The Amgen Biotech Experience (ABE) is an innovative, educational programme, funded by the AMGEN Foundation, transforming classrooms by introducing a hands-on, inquiry based molecular biology curriculum, exploring steps involved in creating biotechnology medicines. Funding from the Biochemical Society will go towards a pilot of a one day CPD event for A level Biology technicians and teachers, training them to run enrichment events for their students using the ABE equipment. This event will increase reach to new schools, giving them the opportunity provide practical activities during vacations and optimising the dormant equipment in these periods. On completion of our event, teachers can borrow equipment to deliver their own day school events school. The event will also teach attendees to use STEM Ambassadors for A level summer schools, to provide role models for students and to enhance their understanding of biochemistry research and practice.
Everything about me (Dr Steve Rossington, University of Salford)
‘Everything about me’ will showcase the science of the human body by highlighting through a serious of spectacular chemistry demonstrations the biological and chemical importance of the elements constituting the human body. There will be over 15 events held at The University of Salford and/or selected UK based secondary schools.
Where did you get those GENES! (Benjamin Goult, University of Kent)
Over the course of two days, sixty Year 12 students will take part in exciting lab based practical exercises to uncover the genetic basis of life. A level students will get to work within a University environment alongside trained researchers to perform scientific experiments looking at their own genes. Within the event students will purify their own DNA (from cheek cells extracted using a salty mouth rinse) and use a polymerase chain reaction (PCR) to amplify a region that can exist in one of two forms. Together, the students will then explore how such information can be used to calculate allelic frequency within a population and relate this to human disease.
DNA Day! (Avril Morrison, the Open University)
This event includes the biology teaching staff at The Gordon Schools, in conjunction with a local scientist (Dr Avril Morrison) and staff from the RMPS (Religious Moral and Philosophical Studies) department. Students will analyse the DNA profiles of 24 individuals from a fictional family and will identify the means of inheritance of a genetic disorder. The results produced from these experiments will lead to a discussion about screening for inherited genetic disorders.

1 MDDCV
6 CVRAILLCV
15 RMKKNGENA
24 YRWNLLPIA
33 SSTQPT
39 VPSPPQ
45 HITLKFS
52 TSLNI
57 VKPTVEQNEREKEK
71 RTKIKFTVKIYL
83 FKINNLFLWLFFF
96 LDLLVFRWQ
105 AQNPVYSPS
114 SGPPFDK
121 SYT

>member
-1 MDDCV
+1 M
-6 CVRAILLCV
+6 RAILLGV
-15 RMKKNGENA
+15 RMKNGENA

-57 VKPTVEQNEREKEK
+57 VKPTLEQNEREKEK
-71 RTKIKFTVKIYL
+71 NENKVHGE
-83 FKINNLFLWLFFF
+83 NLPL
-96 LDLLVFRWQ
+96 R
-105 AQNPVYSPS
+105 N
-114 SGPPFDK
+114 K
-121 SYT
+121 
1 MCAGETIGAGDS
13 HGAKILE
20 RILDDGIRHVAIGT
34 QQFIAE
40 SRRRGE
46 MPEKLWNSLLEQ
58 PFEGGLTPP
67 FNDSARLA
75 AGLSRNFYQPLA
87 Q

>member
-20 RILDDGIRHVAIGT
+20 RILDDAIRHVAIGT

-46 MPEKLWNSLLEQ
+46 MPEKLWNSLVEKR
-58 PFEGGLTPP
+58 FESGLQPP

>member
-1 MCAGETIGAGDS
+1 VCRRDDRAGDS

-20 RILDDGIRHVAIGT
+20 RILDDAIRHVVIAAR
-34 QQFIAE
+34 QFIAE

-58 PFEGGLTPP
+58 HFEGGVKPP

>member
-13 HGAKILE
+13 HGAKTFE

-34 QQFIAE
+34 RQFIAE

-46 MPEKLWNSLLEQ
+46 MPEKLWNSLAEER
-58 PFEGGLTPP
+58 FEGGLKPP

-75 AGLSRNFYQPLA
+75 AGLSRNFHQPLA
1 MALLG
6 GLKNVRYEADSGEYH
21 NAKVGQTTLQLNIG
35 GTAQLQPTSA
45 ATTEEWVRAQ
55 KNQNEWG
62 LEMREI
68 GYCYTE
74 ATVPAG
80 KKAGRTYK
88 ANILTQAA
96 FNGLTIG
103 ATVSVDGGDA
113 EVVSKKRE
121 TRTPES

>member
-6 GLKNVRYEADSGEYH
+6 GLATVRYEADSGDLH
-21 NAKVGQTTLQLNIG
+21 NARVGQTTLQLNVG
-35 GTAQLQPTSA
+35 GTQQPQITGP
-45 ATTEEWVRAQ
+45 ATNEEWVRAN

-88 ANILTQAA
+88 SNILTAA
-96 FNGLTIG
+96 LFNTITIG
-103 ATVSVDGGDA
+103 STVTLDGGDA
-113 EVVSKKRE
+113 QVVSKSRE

‘Pass It On’ Pre and Post visit teaching materials (Clare Evans, Techniquest Glyndwr)
The project will build on the work from the Biochemistry Society grant that Techniquest Glyndŵr received in 2013 to develop a workshop ‘Pass It On’ based around the inheritance of characteristics which are passed on through generations. The aim of this project is to develop teaching materials that teachers can use in the classroom in preparation for the delivery of the ‘Pass It On’ workshop by Techniquest Glyndŵr. ‘Pass It On’ is now embedded into the core Techniquest Glyndŵr schools programme. Developing materials that teachers can use in advance of the workshop delivery will further enhance students understanding of the subject. The project will also develop teaching materials for after the workshop has been delivered to reinforce pupils’ understanding of genetics, suitable for their level of understanding.
Bug Hunters (Harriet Gliddon, Imperial College London)
This event focusses on how infectious diseases and antibiotic resistance emerges and spreads, and how we can use technologies used by students every day (mobile phones, apps etc.) to diagnose diseases earlier than ever before. Students will take part in a variety of activities to understand how diseases are diagnosed and treated. There will also be a debate space for students to discuss and debate opinions from a variety of stakeholders in society.
The next round of Scientific Outreach Grants will open on 30th June and close on 25th September 2015.